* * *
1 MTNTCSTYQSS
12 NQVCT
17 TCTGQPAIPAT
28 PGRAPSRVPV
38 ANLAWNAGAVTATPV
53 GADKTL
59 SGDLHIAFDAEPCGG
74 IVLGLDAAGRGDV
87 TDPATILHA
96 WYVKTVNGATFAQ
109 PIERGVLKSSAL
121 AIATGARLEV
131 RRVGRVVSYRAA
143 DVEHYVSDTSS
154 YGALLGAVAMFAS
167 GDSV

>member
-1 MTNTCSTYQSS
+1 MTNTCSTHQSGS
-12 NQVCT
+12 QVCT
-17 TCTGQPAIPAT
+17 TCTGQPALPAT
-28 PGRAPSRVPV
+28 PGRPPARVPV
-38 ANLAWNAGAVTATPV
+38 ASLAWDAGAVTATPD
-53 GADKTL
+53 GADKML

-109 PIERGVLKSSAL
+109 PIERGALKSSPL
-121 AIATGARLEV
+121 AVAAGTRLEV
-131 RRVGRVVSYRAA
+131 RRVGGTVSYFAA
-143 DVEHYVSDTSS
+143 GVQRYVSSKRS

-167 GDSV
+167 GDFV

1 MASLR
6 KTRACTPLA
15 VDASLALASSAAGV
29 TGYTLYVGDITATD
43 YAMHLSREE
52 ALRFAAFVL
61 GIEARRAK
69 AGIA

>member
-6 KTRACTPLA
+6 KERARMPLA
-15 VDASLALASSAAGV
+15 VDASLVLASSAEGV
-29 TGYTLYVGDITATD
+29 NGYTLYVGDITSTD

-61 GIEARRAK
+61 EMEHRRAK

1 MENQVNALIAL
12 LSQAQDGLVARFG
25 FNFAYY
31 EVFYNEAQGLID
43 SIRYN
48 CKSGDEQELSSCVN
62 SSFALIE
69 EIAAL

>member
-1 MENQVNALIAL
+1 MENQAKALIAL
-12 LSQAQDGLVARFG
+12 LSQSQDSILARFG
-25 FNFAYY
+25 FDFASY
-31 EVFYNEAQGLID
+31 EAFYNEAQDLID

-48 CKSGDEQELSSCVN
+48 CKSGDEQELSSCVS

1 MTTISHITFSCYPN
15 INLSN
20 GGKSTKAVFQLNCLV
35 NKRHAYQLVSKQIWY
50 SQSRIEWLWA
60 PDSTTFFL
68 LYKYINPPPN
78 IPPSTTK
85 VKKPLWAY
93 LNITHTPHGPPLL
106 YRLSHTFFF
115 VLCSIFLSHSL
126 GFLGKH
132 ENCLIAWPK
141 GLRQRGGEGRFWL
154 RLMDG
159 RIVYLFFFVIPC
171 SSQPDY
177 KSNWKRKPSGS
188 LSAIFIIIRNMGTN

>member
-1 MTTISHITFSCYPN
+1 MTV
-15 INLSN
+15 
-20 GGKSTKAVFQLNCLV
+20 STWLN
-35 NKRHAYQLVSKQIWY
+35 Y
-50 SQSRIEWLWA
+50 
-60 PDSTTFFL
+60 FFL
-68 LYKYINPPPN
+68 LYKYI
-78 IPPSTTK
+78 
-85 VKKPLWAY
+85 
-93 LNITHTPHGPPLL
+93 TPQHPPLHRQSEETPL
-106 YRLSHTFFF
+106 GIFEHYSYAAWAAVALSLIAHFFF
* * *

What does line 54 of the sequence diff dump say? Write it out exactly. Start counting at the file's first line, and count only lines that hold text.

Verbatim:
+29 NGYTLYVGDITSTD